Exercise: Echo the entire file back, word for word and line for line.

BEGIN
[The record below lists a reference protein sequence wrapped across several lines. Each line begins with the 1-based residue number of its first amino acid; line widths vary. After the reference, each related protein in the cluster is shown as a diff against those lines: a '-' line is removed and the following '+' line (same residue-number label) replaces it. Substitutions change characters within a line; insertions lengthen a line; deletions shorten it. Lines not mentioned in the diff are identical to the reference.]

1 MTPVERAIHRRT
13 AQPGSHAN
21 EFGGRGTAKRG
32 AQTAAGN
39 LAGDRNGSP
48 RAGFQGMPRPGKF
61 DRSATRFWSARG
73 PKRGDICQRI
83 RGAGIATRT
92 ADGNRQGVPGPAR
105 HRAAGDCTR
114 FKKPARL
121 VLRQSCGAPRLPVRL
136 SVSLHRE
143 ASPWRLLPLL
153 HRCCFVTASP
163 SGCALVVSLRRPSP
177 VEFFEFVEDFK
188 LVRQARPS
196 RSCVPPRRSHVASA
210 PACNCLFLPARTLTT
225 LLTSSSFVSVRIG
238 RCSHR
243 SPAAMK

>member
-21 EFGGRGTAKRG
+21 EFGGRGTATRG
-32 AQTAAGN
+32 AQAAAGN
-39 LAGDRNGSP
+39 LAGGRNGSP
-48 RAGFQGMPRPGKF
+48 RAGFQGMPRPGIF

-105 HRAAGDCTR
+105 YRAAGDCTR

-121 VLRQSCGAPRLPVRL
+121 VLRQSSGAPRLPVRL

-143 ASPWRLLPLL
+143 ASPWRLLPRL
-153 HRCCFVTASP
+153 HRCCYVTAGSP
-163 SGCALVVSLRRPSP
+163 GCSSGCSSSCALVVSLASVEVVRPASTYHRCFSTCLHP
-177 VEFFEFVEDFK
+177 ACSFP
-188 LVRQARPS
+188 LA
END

[The record below lists a reference protein sequence wrapped across several lines. Each line begins with the 1-based residue number of its first amino acid; line widths vary. After the reference, each related protein in the cluster is shown as a diff against those lines: a '-' line is removed and the following '+' line (same residue-number label) replaces it. Substitutions change characters within a line; insertions lengthen a line; deletions shorten it. Lines not mentioned in the diff are identical to the reference.]

1 MTPVERAIHRRT
13 AQPGSHAN
21 EFGGRGTAKRG
32 AQTAAGN
39 LAGDRNGSP
48 RAGFQGMPRPGKF
61 DRSATRFWSARG
73 PKRGDICQRI
83 RGAGIATRT
92 ADGNRQGVPGPAR
105 HRAAGDCTR
114 FKKPARL
121 VLRQSCGAPRLPVRL
136 SVSLHRE
143 ASPWRLLPLL
153 HRCCFVTASP
163 SGCALVVSLRRPSP
177 VEFFEFVEDFK
188 LVRQARPS
196 RSCVPPRRSHVASA
210 PACNCLFLPARTLTT
225 LLTSSSFVSVRIG
238 RCSHR
243 SPAAMK

>member
-21 EFGGRGTAKRG
+21 EFGGRGTATRG
-32 AQTAAGN
+32 AQAAAGN
-39 LAGDRNGSP
+39 LAGGRNGSP
-48 RAGFQGMPRPGKF
+48 RAGFQGMPRPGIF

-105 HRAAGDCTR
+105 YRAAGDCTR

-121 VLRQSCGAPRLPVRL
+121 VLRQSSGAPRLPVRL

-143 ASPWRLLPLL
+143 ASPWRLLPRL
-153 HRCCFVTASP
+153 HRCCYVTAGSP
-163 SGCALVVSLRRPSP
+163 GCSSGCSSSCALVVSLASVEVVRPASTYHRCFSTCLHP
-177 VEFFEFVEDFK
+177 ACSFP
-188 LVRQARPS
+188 LA